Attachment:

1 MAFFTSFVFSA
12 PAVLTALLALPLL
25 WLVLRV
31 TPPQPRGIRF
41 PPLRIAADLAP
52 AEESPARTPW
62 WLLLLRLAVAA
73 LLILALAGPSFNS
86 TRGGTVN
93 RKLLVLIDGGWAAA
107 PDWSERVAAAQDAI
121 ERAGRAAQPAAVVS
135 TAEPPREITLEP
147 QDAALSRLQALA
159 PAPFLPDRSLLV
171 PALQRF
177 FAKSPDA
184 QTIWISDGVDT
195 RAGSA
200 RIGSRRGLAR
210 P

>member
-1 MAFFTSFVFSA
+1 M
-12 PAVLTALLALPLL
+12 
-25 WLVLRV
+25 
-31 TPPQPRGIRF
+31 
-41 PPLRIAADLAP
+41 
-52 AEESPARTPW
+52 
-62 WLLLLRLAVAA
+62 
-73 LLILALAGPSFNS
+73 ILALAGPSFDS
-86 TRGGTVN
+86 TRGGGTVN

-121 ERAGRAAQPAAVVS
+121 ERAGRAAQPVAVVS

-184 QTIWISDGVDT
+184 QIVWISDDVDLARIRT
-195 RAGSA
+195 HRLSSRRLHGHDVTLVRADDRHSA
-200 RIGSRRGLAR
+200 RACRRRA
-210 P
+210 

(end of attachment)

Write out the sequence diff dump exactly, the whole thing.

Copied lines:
1 MAFFTSFVFSA
12 PAVLTALLALPLL
25 WLVLRV
31 TPPQPRGIRF
41 PPLRIAADLAP
52 AEESPARTPW
62 WLLLLRLAVAA
73 LLILALAGPSFNS
86 TRGGTVN
93 RKLLVLIDGGWAAA
107 PDWSERVAAAQDAI
121 ERAGRAAQPAAVVS
135 TAEPPREITLEP
147 QDAALSRLQALA
159 PAPFLPDRSLLV
171 PALQRF
177 FAKSPDA
184 QTIWISDGVDT
195 RAGSA
200 RIGSRRGLAR
210 P

>member
-1 MAFFTSFVFSA
+1 M
-12 PAVLTALLALPLL
+12 
-25 WLVLRV
+25 
-31 TPPQPRGIRF
+31 
-41 PPLRIAADLAP
+41 
-52 AEESPARTPW
+52 
-62 WLLLLRLAVAA
+62 
-73 LLILALAGPSFNS
+73 ILALAGPSFDS
-86 TRGGTVN
+86 TRGGGTVN

-121 ERAGRAAQPAAVVS
+121 ERAGRAAQPVAVVS

-184 QTIWISDGVDT
+184 QIVWISDDVDLARIRT
-195 RAGSA
+195 HRLSSRRLHGHDVTLVRADDRHSA
-200 RIGSRRGLAR
+200 RACRRRA
-210 P
+210 